Replacement fridge thermostat circuit?

Thread Starter

AlbertHall

Joined Jun 4, 2014
11,309
I want to replace the thermostat on my fridge as the temperature control is not good and varies with the weather. I came across this design which I like as it does not require calibration. I always tend to be suspicious of WWW designs so what do you guys think of this one?

http://danyk.cz/tstat_en.html

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drc_567

Joined Dec 29, 2008
1,110
... Just a thought ...
There is usually a removable air intake filter of some sort, located at the lower fridge front panel. After a time, the filter can become clogged with dust and restrict air flow to the condenser coil. It might be a good idea to check it before any modifications.
 

Alec_t

Joined Sep 17, 2013
12,065
Presumably you'll make one or two of the resistors variable to give an adjustable temperature and optimum hysteresis?
 

Thread Starter

AlbertHall

Joined Jun 4, 2014
11,309
Presumably you'll make one or two of the resistors variable to give an adjustable temperature and optimum hysteresis?
According to the article that shouldn't be necessary to keep the tempaerature between 2C and 8C. We shall see.
 

Alec_t

Joined Sep 17, 2013
12,065
I haven't found an authoritative limit, but isn't 8C a tad high for normal food storage?
The mechanical stats in fridges often have a 'boost' setting for quick chilling of large food items. Would that be a useful addition? Presumably it justs cranks the set temperature down somewhat.
I'd be interested to hear how your circuit performs in practice, as I suspect my freezer stat is on its way out and I'm considering an electronic replacement.
 
Last edited:

Thread Starter

AlbertHall

Joined Jun 4, 2014
11,309
I haven't found an authoritative limit, but isn't 8C a tad high for normal food storage?
The mechanical stats in fridges often have a 'boost' setting for quick chilling of large food items. Would that be a useful addition? Presumably it justs cranks the set temperature down somewhat.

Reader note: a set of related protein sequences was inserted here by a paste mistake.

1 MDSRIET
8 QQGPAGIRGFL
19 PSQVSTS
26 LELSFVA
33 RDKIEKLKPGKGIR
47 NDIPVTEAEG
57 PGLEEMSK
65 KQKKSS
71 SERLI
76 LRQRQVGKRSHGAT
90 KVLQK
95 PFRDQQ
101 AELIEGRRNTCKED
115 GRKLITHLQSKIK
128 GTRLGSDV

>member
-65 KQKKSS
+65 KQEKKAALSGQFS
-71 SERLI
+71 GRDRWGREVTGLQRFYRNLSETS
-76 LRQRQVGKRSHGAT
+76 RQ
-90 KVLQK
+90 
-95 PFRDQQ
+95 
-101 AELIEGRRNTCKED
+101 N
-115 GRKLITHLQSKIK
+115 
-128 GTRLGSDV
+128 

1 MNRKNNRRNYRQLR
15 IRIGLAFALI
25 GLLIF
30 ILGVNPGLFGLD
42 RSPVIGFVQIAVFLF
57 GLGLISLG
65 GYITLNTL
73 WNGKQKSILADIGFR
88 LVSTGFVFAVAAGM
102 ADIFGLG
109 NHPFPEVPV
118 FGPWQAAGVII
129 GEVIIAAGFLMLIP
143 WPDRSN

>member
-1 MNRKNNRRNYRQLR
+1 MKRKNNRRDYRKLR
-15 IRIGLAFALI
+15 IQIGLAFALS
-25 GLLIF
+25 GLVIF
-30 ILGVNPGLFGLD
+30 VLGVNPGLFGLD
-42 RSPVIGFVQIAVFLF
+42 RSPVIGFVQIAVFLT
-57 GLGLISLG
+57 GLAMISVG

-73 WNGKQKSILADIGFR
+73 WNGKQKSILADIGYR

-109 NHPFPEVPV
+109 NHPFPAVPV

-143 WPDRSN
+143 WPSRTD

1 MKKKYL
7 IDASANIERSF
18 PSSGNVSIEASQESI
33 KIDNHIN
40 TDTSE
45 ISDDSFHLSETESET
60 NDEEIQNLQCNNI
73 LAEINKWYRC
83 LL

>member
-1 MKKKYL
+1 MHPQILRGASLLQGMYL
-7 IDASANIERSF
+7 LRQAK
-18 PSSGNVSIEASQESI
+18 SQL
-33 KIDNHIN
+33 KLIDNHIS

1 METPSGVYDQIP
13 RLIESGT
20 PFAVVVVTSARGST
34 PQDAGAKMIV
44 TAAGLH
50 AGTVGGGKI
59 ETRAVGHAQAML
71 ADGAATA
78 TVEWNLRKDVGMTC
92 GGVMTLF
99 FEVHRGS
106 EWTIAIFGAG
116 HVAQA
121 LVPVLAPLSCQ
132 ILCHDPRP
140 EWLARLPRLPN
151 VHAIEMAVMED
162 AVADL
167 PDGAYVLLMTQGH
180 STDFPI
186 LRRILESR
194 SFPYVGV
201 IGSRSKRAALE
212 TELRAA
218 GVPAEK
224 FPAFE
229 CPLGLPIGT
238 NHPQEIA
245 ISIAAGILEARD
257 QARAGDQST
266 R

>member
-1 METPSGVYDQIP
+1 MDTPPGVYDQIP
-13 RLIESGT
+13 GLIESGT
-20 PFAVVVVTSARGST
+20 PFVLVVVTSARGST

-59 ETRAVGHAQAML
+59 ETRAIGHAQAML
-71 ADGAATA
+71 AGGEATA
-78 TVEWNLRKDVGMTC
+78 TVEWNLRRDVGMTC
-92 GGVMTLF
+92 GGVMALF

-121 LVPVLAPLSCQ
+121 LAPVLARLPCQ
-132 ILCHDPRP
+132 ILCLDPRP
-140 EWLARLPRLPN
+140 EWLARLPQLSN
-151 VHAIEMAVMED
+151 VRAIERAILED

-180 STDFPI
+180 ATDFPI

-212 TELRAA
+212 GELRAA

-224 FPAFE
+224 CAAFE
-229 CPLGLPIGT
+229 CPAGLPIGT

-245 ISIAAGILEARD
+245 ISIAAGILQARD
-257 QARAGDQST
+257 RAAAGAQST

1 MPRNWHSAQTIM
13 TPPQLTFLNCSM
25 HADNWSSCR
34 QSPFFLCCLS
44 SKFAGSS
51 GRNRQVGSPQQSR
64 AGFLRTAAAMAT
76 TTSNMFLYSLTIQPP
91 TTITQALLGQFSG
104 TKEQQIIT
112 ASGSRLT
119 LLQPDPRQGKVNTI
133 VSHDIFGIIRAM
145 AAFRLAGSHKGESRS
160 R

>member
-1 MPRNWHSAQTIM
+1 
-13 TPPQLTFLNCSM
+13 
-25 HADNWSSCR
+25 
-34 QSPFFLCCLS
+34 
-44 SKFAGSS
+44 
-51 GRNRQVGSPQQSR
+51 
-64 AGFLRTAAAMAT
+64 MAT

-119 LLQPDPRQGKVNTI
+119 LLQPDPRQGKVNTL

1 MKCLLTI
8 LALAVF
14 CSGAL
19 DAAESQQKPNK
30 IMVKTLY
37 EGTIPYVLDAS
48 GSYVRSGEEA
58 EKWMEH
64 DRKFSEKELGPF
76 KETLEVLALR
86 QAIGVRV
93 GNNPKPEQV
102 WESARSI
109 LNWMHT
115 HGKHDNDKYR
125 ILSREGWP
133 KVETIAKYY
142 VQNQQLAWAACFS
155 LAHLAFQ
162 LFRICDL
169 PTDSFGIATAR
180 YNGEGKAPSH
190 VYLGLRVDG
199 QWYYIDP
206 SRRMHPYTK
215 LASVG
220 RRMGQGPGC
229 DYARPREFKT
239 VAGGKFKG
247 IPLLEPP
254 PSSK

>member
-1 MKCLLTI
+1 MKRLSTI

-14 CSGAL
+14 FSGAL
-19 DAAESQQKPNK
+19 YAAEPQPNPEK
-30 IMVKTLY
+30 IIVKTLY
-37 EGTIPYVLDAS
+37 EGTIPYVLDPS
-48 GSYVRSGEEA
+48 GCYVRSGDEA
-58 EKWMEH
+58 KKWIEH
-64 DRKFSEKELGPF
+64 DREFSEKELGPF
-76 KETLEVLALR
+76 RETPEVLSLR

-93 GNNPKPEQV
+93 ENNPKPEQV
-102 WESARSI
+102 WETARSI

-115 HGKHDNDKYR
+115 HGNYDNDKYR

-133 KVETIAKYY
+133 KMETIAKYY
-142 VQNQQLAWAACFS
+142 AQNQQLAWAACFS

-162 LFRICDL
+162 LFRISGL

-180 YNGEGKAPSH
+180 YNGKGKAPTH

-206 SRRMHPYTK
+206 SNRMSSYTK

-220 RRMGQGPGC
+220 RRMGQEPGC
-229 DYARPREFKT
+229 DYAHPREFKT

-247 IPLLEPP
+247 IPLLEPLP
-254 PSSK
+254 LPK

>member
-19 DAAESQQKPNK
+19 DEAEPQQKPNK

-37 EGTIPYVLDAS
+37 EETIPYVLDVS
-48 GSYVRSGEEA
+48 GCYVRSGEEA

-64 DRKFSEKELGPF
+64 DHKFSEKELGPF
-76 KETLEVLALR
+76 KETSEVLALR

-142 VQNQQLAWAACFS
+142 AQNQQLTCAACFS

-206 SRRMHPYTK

I am particularly concerned with keeping my meds cool. Their upper limit is 8C (brief excursions above this are OK), and they absolutely musn't freeze. The syringes are in a cardboard box so they will respond slowly to temperature changes.
 

Irving

Joined Jan 30, 2016
1,497
Oddly enough I was looking at exactly the same idea. I have a small fridge that the thermostat has failed on and I can't get a replacement for love or money as its no longer made. The tricky bit is putting the sensor in the right location in the fridge. The old electromechanical thermostat has a (typically 18" - 30") capilliary filled with a liquid that expands and contracts with temperature to adjust the switch point (its not a bi-metallic switch like a room stat - somehing new I learnt!). The capilliary follows a route around the fridge to sample the temperature and average it across multiple locations rather than at a specific point. For meds a single measuring point might be acceptable, but for food its probably not good enough, and you'd need a few sampling locations. I had planned to use five DS18b20 one-wire probes epoxied to the inner wall of the fridge and parallelled together on the one-wire power/data circuit with a ESP32 on the outside with an OLED screen to display internal temperature, and an SSR to control the compressor/circulation motor and wifi/bluetooth reporting of temperature, activity, etc..
 

prem85

Joined Mar 29, 2021
1
There are nice 3 digit relay modules on ebay that you can set on/off differential and temperature [C degrees] for less than $9. I have used them - delay usually can be made ok by setting hysteresis high enough - or rely on thermal mass... temperature sense is 2 wire thermistor..
 

du00000001

Joined Nov 10, 2020
62
Want to measure some average temperature?
A solid copper wire (1 sq. mm or more) does this trick: attach its end to the temperature sensor of your choice (a good, thermally conductive connection is the key) - that's it.
Concerned about corrosion? Tin the wire or varnish it.
 
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